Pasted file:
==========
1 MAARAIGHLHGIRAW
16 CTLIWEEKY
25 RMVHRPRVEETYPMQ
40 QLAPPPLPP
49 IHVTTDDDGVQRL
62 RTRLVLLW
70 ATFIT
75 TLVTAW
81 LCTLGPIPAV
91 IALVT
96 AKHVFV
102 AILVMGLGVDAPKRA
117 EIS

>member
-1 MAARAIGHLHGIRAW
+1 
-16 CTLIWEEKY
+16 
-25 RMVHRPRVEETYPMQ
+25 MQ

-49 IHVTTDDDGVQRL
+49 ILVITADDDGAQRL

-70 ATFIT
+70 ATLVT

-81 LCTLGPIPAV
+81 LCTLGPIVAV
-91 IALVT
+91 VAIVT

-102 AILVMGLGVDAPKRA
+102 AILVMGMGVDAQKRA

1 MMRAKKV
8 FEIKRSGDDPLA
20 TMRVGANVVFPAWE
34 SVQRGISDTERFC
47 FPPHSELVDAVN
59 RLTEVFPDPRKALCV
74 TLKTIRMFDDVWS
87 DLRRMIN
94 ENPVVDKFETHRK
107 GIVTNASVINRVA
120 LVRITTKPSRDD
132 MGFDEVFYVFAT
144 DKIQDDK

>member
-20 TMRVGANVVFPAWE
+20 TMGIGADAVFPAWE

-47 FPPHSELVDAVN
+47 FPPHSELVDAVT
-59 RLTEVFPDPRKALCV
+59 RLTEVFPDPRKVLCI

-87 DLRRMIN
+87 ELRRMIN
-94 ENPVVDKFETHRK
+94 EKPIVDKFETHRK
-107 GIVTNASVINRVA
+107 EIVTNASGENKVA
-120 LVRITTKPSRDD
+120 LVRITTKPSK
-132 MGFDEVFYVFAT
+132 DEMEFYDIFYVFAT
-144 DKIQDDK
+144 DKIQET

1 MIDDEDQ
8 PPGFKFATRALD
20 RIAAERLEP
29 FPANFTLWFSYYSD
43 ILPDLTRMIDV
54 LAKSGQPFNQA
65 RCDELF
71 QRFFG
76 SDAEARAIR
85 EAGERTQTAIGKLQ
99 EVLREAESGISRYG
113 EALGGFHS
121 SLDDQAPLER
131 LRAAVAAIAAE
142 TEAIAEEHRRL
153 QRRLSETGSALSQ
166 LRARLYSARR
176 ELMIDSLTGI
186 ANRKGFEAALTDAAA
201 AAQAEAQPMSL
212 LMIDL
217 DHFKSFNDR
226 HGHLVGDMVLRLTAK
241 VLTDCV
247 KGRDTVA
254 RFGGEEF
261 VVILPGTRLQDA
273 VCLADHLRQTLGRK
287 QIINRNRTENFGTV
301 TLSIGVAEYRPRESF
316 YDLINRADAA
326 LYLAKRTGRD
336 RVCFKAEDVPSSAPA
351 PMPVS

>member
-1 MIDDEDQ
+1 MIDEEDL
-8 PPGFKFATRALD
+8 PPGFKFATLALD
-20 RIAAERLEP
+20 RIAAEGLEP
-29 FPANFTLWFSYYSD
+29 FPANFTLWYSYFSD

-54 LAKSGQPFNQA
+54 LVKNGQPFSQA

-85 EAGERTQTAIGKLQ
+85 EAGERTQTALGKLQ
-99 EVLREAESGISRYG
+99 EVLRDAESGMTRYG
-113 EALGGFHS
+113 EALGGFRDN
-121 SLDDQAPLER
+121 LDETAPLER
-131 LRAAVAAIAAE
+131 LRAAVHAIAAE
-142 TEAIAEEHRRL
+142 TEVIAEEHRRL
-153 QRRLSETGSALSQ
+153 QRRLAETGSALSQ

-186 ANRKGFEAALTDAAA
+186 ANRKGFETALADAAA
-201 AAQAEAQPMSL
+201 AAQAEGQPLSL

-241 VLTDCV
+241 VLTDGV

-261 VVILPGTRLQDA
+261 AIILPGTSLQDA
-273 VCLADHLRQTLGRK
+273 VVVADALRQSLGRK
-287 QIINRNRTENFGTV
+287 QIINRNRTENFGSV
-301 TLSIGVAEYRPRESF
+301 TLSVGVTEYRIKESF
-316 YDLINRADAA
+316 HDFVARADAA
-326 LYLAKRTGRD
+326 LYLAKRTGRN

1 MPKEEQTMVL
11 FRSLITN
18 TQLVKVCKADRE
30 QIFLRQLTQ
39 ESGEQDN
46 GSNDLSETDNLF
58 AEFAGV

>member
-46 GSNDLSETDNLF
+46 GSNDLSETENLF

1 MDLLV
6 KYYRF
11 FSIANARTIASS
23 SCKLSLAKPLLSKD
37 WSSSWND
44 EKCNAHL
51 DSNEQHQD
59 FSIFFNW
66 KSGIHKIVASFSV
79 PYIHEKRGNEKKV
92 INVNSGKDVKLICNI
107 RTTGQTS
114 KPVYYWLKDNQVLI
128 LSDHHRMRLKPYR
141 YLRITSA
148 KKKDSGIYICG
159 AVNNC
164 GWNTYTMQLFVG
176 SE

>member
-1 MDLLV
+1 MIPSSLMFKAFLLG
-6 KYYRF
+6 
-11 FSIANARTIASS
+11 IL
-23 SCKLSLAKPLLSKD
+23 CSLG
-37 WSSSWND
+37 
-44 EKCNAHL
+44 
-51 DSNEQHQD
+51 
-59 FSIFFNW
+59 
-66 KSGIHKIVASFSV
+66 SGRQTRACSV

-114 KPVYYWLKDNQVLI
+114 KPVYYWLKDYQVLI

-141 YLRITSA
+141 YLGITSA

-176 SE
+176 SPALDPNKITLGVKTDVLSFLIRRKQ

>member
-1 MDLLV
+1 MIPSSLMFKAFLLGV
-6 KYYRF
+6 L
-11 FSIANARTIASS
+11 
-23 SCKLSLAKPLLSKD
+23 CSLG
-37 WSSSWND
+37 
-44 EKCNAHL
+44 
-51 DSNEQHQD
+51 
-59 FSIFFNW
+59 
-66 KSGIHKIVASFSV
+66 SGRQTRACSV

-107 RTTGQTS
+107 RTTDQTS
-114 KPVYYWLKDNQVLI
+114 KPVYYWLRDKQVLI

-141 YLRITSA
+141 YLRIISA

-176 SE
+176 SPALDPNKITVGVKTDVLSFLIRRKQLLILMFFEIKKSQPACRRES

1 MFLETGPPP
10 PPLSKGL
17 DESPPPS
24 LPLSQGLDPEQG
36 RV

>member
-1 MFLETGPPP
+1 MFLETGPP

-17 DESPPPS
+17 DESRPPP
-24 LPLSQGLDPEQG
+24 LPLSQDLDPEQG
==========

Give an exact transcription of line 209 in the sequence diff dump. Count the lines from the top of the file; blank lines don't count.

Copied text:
-59 FSIFFNW